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Celebrity-endorsed ADHD "educational ad" spreads Big Pharma disease mongering across internet

Friday, September 22, 2006 by: Ben Kage
Tags: ADHD, disease mongering, corporate ethics

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On Tuesday, NewsTarget reported that an ad for the ADHD medicine Adderall -- endorsed by "Extreme Makeover: Home Edition" star and ADHD sufferer Ty Pennington -- was being prominently displayed on Amazon.com's home page, and invited visitors to participate in a "Amazon survey" to determine how much they knew about the condition. Now, internet giant America Online has followed suit.

This week, visitors to the AOL homepage had a good chance of seeing Pennington's somber face next to a proclamation identifying Sep. 20th as "ADHD Awareness Day." Health advocate Mike Adams says what visitors to the site should really be made aware of is that these efforts are classic disease mongering campaigns where drug companies attempt to sell more drugs by inventing a problem requiring "treatment" with pharmaceuticals.

"When the ADHD drug pushers use the term 'awareness,' what they really mean is 'disease mongering,'" says Adams, referring to his term for the practice of inventing diseases -- or expanding the requirements for disease diagnosis -- in order to label more consumers "sick" and make money from their subsequent treatments. "The only way they sell more drugs is to convince people they have a disease that requires medication.

"The whole thing, of course, is a fraud based on junk science, and companies like AOL and Amazon.com are doing consumers a great disservice by allowing these predatory advertisements to run."

The ad for ADHD awareness day links to a page where consumers can engage in a live chat with ADHD experts, sponsored by Adderall distributor Shire. They can also watch a previously recorded webcast interview with Pennington discussing his experience with ADHD, and of course, Adderall.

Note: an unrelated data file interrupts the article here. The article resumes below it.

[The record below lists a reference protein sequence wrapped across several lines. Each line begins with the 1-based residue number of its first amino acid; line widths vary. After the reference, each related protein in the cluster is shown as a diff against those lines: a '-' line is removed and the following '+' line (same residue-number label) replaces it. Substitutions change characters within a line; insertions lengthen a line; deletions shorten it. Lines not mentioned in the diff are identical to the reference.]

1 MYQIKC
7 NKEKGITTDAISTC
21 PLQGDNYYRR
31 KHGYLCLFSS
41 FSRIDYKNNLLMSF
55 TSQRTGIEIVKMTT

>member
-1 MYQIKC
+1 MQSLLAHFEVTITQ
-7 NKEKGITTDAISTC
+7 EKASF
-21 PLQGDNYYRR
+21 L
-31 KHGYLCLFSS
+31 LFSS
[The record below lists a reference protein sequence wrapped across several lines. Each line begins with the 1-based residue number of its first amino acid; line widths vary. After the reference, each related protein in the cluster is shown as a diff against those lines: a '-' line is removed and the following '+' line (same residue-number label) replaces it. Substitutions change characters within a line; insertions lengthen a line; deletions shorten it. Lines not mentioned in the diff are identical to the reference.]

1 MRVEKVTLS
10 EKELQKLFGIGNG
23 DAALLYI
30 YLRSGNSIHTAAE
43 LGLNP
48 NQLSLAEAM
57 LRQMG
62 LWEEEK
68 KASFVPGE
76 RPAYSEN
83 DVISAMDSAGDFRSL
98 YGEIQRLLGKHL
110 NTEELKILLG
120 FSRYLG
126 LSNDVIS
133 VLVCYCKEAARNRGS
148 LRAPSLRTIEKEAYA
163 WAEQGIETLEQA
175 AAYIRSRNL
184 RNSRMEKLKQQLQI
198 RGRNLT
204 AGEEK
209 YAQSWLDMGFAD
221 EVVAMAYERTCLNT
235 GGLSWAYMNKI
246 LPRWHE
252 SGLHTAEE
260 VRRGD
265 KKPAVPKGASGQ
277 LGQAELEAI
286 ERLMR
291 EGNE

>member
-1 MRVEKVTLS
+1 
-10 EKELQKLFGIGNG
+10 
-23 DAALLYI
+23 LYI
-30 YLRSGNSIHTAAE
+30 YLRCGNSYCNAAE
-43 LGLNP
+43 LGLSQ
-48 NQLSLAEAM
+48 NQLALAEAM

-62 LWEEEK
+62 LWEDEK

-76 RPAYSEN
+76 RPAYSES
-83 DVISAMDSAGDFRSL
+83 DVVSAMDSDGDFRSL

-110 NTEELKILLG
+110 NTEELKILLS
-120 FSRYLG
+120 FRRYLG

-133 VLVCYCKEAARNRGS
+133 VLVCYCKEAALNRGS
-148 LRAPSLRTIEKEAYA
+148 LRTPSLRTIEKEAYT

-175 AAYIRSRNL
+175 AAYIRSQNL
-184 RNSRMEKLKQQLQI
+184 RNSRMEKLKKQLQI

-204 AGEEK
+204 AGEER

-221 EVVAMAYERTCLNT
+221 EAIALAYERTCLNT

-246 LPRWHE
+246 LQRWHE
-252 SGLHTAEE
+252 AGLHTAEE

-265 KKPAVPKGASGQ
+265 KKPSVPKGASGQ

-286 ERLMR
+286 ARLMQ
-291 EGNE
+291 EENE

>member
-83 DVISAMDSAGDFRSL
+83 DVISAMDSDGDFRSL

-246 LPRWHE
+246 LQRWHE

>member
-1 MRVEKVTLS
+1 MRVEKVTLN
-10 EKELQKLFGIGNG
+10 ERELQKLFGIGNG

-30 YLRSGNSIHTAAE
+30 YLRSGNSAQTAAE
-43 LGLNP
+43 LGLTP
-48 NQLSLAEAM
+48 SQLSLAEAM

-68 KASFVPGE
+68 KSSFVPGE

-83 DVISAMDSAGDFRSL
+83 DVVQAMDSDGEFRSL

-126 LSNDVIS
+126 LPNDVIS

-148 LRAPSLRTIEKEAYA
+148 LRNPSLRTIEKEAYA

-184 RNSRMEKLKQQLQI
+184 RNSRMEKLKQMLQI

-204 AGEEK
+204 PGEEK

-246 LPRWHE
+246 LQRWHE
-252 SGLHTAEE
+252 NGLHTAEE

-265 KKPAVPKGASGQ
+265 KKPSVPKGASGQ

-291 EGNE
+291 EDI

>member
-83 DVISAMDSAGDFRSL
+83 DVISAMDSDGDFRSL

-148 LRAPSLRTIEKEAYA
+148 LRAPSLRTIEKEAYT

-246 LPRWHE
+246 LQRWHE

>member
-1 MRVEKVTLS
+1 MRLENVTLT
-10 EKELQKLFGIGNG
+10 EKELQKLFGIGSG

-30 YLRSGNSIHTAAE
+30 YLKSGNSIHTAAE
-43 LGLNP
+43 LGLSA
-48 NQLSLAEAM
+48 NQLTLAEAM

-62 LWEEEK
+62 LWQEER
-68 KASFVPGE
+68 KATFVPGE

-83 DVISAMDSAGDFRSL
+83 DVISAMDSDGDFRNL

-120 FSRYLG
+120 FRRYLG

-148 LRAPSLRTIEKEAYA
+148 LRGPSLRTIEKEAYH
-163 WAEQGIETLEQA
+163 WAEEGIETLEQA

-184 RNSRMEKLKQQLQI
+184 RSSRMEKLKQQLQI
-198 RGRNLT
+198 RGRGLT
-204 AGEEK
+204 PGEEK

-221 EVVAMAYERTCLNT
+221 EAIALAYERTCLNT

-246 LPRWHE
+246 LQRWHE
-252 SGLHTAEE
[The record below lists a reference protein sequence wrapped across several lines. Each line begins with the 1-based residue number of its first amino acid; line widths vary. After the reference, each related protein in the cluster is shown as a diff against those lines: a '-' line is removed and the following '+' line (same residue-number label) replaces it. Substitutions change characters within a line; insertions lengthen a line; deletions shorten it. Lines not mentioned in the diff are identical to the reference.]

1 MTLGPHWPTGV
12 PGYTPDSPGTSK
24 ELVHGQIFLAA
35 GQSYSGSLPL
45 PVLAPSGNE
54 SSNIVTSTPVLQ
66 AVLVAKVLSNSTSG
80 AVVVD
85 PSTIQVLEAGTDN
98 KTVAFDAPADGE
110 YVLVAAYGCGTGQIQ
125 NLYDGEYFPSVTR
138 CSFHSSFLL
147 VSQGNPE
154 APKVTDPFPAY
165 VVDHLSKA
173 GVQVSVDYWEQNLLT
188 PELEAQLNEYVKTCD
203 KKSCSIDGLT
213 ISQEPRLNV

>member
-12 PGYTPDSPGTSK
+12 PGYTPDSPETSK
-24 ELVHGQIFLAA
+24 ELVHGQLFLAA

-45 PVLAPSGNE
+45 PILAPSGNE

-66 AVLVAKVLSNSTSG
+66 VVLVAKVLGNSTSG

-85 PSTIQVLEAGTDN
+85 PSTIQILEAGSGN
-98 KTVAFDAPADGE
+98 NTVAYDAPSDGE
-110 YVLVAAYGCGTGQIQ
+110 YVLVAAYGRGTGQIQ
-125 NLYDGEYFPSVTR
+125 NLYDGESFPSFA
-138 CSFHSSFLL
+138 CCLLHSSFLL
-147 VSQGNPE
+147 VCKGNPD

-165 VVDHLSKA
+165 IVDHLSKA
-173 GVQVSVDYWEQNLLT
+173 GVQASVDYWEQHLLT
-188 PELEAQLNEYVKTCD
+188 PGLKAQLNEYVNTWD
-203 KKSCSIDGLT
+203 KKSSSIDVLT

The ad notes that the experts on call will not be able to dispense medical advice, but can answer questions about ADHD. Since the ad does not mention Adderall specifically, there is no information about the amphetamine's serious side effects, including addiction, stomachache, headache, sleep problems, and pathological smiling, laughing and crying -- known as emotional liability -- in children. Other ADHD drugs, such as Ritalin, have also been linked to deaths due to cardiovascular complications.

Adams says he takes issue with companies such as AOL and Amazon.com associating themselves with the direct-to-consumer marketing of prescription drugs, as even the over-the-counter equivalents can be hazardous, and doctors have reported that they tend to prescribe whatever brand of drugs patients ask for. Adams also blasts the corporate giants and the drug industry for disguising their profit-driven ads as public education campaigns.

"Big Pharma is invading the internet, and they're pushing drugs under the guise of education," he says. "But this isn't education, it's classic commercial marketing of dangerous drugs."

As of press time, AOL had not responded to requests for a statement regarding the ad and their support of direct-to-consumer drug marketing.

Doctors usually diagnose people with ADHD when they are hyperactive, impulsive, and have trouble forming and nurturing social relationships, but Adams points out that these diagnoses are often tossed around without any consideration of mitigating factors, such as poor nutrition. Recommending nutritious foods that promote physical and mental health, Adams points out, is not a profitable move for Big-Pharma-sponsored doctors to make, adding that most doctors are not trained in nutrition anyway.

"The average doctor receives one hour -- not one credit hour, but one hour -- of education relating to nutrition throughout their entire medical school education," Adams says. "Unless you visit a naturopath or have a relatively progressive doctor who recognizes the role of nutrition in health, the average medical practitioner -- including a psychiatrist -- is likely to give you a drug and send you on your way."

There is no medical test for ADHD, and there is no physiological process of degeneration or disease that ADHD proponents can point to. This is a "disease" that's based purely on opinion, and the ADHD disease label is simply thrust onto an adult or child after a doctor or psychiatrist observes their behavior and decides, in their own opinion, that the patient has this "disease."

As with the previous ad at Amazon.com, Adams encourages the public to take a stand against the ADHD publicity campaign by contacting AOL and asking them to remove the ad. A satisfaction survey concerning the ad can also be found here.


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